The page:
Material Myths - Leather UK director: claims around alternative materials are untrue
10 June 2021

The director of industry body Leather UK, Dr Kerry Senior, has told fashion education platform the Sustainable Fashion Collective that the biggest misunderstanding surrounding leather is where the material comes from. Report by Leatherbiz.


Dr Kerry Senior


In a recent question-and-answer session with the Sustainable Fashion Collective, Dr Senior said the origin of leather was probably the most important point to put across to people who are unfamiliar with the industry and may have picked up negative messages about it.

He said: “It’s really important that people understand that leather is made from hides and skins that are a by-product of the meat and dairy industries. The animals they come from are reared for meat, milk and wool, and the hides and skins are produced, inevitably, when you slaughter the animals.”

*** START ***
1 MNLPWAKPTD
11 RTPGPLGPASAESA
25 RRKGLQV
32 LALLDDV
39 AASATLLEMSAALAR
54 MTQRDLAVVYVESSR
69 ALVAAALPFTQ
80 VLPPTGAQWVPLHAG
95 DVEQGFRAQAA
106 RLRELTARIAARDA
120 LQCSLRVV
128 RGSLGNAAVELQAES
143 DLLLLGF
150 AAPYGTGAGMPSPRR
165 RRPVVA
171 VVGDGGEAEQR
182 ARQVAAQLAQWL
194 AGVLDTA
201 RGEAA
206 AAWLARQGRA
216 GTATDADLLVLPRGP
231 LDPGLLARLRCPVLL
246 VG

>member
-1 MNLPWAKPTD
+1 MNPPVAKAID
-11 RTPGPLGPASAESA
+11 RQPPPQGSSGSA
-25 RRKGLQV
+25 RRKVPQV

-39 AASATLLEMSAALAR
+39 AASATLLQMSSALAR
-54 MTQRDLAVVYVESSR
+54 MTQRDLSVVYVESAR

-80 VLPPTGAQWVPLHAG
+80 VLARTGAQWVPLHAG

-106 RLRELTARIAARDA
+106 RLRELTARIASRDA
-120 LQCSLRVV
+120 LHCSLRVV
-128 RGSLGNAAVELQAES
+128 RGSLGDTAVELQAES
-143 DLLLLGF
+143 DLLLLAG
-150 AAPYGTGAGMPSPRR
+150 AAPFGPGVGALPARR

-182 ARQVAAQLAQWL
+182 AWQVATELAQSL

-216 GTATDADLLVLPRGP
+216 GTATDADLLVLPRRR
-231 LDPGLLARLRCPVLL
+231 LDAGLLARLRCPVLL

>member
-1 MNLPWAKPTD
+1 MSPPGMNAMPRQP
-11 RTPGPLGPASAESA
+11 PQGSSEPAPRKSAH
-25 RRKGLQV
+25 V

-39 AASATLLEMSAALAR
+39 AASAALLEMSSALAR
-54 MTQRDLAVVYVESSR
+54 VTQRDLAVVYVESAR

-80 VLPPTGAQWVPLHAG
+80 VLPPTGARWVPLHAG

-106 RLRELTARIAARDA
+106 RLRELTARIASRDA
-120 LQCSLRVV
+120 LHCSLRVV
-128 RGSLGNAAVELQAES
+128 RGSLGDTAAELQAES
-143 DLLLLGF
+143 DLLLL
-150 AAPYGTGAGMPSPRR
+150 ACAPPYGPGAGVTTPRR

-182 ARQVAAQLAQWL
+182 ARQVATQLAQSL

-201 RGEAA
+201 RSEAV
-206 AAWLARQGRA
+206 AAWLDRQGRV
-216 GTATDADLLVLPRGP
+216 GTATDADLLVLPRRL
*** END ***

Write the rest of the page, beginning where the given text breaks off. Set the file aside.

Dr Senior made it clear that none of these animals are reared specifically for their hides and skins. He said: “A hide’s current value is around 1% or 1.5% of the value of the animal and no one is going to rear an animal for that. And when it comes to small skins such as sheepskins and goatskins, many of them have no value at all.”

He went on to say that without tanners using the by-products as a raw material there would be an estimated global volume of between 7 million and 9 million tonnes of waste that would need exposing of every year. There are alternative uses for some of the material, he said, but none of these would currently absorb all of the material being generated.

The Leather UK director explained that he thought this was particularly important to keep in mind when considering alternatives to leather. “People talk about these alternative materials as being more environmentally friendly because they avoid animal rearing,” he said, “but you are not going to change anything [in the meat and dairy industries] by using them.”

He pointed out that people are, of course, at liberty to choose not to use animal products or by-products if they want to. “That’s fine,” he said. “That’s entirely someone’s choice. But companies making other materials are claiming as an environmental benefit that they are either improving the welfare of animals, because the animals aren’t being slaughtered, or that they are lowering the environmental impact of livestock rearing. It’s untrue. This [the making of these materials as alternatives to leather] won’t change a thing.”
 

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